Souvenir matryoshka dolls depicting Vladimir Putin, Russia’s president, left, and Donald Trump, U.S. president, center, sit on display. (Photographer: Andrey Rudakov/Bloomberg)

Your Guide to Understanding the Trump-Russia Saga: QuickTake

(Bloomberg) -- By now, few American leaders -- other than President Donald Trump, on occasion -- dispute that elements of the Russian state interfered in the 2016 U.S. presidential election. What remains unproven is whether anybody from Trump’s winning campaign assisted in that interference, a scenario Trump dismisses as "a total hoax." A wide-ranging criminal investigation has produced indictments against 26 Russian nationals and four former Trump advisers, among others. Though none of the Americans has been tied directly to Russia’s influence campaign, the cases against them have dropped at least some hints of the Trump campaign having wanted to play ball.

1. What exactly did Russia do?

U.S. intelligence agencies concluded that Russian President Vladimir Putin personally ordered a campaign to undermine "public faith in the U.S. democratic process" and the candidacy of Trump’s opponent, Hillary Clinton, and that along the way, Putin and his government "developed a clear preference" for Trump. Russia’s efforts included hacking and leaking emails that undermined Clinton’s campaign, and using phony accounts and advertising on Facebook and Twitter to sway American public opinion. A U.S. Senate committee investigating Russian meddling concurred with the findings of the intelligence community. Putin says he did in fact want Trump to win the election, because Trump had expressed a desire to improve U.S.-Russian relations. But he, like Trump, denied any collusion.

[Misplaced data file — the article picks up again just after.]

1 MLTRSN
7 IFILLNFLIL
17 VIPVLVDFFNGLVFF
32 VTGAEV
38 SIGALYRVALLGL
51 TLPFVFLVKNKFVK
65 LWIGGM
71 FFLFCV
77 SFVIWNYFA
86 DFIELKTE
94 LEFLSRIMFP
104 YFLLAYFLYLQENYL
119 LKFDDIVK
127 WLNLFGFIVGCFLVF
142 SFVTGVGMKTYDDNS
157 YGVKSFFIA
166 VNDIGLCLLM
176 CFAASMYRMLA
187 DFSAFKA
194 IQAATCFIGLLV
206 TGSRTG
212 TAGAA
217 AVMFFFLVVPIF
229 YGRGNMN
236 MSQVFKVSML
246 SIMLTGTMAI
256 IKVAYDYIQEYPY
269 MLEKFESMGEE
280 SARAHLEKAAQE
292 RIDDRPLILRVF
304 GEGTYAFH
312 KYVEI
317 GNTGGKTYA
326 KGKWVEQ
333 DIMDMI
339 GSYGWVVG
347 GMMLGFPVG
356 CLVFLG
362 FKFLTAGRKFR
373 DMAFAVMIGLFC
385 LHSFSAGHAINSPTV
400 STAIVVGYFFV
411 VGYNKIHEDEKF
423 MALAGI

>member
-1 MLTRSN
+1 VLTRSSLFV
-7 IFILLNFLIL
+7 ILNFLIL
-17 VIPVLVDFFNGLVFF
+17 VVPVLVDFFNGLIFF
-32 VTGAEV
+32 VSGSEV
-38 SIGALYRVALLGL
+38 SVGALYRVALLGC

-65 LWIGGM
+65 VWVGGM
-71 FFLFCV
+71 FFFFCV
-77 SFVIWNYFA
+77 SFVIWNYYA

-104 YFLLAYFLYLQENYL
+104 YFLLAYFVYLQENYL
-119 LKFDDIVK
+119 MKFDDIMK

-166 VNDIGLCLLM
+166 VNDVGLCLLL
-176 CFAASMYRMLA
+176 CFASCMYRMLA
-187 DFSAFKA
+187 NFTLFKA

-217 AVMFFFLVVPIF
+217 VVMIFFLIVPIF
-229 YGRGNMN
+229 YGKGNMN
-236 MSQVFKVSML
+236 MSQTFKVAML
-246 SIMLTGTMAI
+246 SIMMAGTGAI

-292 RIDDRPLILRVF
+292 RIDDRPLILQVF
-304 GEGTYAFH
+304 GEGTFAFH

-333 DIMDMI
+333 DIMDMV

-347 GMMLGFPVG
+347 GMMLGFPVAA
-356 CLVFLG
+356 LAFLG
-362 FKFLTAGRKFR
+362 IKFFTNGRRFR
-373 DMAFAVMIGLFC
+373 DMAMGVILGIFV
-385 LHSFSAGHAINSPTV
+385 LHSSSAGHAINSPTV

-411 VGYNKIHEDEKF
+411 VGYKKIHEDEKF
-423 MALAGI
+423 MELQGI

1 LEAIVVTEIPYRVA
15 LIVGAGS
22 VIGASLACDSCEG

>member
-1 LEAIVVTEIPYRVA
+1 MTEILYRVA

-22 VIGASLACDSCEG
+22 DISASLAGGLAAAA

2. What’s still not known?

What if anything Trump or his team did to solicit, encourage or participate in Russia’s effort. This is where Trump has drawn the line, swearing that no evidence will emerge of "collusion," which in legal terms would translate to conspiracy. But Trump’s opponents say some compelling clues are already out in the open.

3. What clues might point to the campaign’s involvement?

A former Trump foreign policy adviser, George Papadopoulos, pursued Russia’s help in the campaign, interacted with a suspected Russian agent who promised compromising information about Clinton, and later lied to the FBI about his activities. Roger Stone, a longtime Republican operative, dropped hints during the campaign that he had advance knowledge of the release of material hacked from the Clinton campaign. As Trump was sewing up his party’s nomination in June 2016, a Russian lawyer offering information on Clinton was granted a meeting at Trump Tower with Trump’s eldest son, Donald Jr.; son-in-law, Jared Kushner; and campaign chairman, Paul Manafort. And a Justice Department lawyer told a judge that Manafort may have been a “back channel” between the campaign and Russia.

4. Who is investigating?